That said, my original point before I got lost in the details is just that I found it intriguing that you expected antinatalism to be so neutral a statement that it shouldn't warrant a response from others.
>The world is full of people with opinions that disagree with those you may hold closest. On a basic level, I don't understand why you'd be offended by someone else's opinion as long as they're not forcing it upon you/being a dick about it.
On a more complex level, the "you do you" approach is a denial of choice. Since the status quo is a certain way, and has certain consequences, then passiveness is in fact a deliberate and non-neutral action. That's not to say that you should conspire to offend and feel offended at every turn, just that moral relativism as a way of evading the responsibilities of free will is a fantasy.
To give an extreme example to illustrate this, let's say we replace the word circumcision above with a far graver issue: "Slavery, in my opinion, is a barbaric and silly practice, but why should that matter to you if you chose to sell your kid into slavery? You're you, and I'm me. We can think about things differently."
>Overpopulation is a meme. Many first-world countries today are literally seeking to import more immigrants because of under-population.
Their being a need for more humans to meet human ends is not surprising, but it certainly doesn't make an argument for the necessity of more humans from any ecological perspective.
> Besides, humans are natural too. It's not like we're built in factories and have smokestacks on our heads. We ARE part of that world which you think is beautiful, and to end human reproduction would be to partly destroy this world.
This logic doesn't compute for me. Is your perspective that, by definition, anything humans do is natural? If so, I think we have a fundamental disagreement on the definition of "natural". I don't think that packing the Earth to the gills with humans at the expense of other species survival is in any way a positive development.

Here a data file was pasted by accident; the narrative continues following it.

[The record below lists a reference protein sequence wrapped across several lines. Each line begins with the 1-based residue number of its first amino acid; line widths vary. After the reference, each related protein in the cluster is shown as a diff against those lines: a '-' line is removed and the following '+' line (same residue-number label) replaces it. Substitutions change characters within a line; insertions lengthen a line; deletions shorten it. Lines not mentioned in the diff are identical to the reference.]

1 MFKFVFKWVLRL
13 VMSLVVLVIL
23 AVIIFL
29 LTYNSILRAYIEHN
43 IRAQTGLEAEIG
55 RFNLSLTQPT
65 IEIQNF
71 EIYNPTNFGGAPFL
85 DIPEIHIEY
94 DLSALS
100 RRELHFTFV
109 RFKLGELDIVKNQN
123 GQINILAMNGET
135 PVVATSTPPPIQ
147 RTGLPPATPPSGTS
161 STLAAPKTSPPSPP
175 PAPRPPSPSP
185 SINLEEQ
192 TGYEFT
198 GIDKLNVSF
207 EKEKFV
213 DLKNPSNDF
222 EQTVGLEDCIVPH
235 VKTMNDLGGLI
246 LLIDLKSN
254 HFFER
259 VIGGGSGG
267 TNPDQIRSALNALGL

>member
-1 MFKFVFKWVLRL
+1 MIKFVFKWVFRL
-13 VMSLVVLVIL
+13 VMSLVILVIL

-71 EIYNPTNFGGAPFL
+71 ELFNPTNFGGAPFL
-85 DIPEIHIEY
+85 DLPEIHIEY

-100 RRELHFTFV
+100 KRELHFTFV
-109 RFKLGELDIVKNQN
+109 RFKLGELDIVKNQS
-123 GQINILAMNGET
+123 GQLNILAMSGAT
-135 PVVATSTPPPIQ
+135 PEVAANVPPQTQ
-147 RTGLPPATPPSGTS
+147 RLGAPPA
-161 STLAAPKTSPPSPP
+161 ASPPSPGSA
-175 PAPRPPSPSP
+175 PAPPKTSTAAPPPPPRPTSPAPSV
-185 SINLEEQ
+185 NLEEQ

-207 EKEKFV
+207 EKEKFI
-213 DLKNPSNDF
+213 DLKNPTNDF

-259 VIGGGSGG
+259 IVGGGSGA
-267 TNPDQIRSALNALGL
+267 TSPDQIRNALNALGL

Isn't it also selfish to prevent your children from experiencing its beauty? To smell a flower, to touch and be touched, to experience love, to feel the joy of truly understanding something - the list is truly endless!
Besides, our primary job is to ensure the continued existence of the human race, and the first and most important step in that process is to bring new humans into this world.
Yes, I agree: there are other factors to consider when making this decision, and honestly, I don't judge you either way.
The way I look it is that if we cease to give birth to new humans, we are guaranteed to go extinct, but there is no guarantee (yet!) that overpopulation or environmental abuse will cause a world ending event. The earth has gone through far more destructive eras and yet here we are!
Ultimately, it is indeed a philosophical argument: does the risk of potential suffering outweigh the joys of experiencing life? I don't think so, at least not yet.
Overpopulation is a meme. Many first-world countries today are literally seeking to import more immigrants because of under-population.
Besides, humans are natural too. It's not like we're built in factories and have smokestacks on our heads. We ARE part of that world which you think is beautiful, and to end human reproduction would be to partly destroy this world.
That said, are you claiming that life only has value if there exists some "ecological necessity" for it? Because I just don't see enough consistency in any definition of "ecological necessity" to make it a meaningful term. Ecology has shifted dramatically throughout earth's history - any species you could have called "ecological necessary" in the jurassic era doesn't seem so necessary in the long-run judging by the multitude of life that continued after extinction events.
I'm claiming that humanity should not be held so supremely important that in the name of blind procreation we should be displacing and bringing to extinction other forms of life and potentially bringing the habitability of the planet for all life into question.
I think some people (including myself) might have the knee-jerk reaction that the main difference between antinatalism vs. just vanilla opting-out-of-parenthood, is that the former offers you a way to feel smug/holier-than-thou. What would you say in response to that knee-jerk reaction?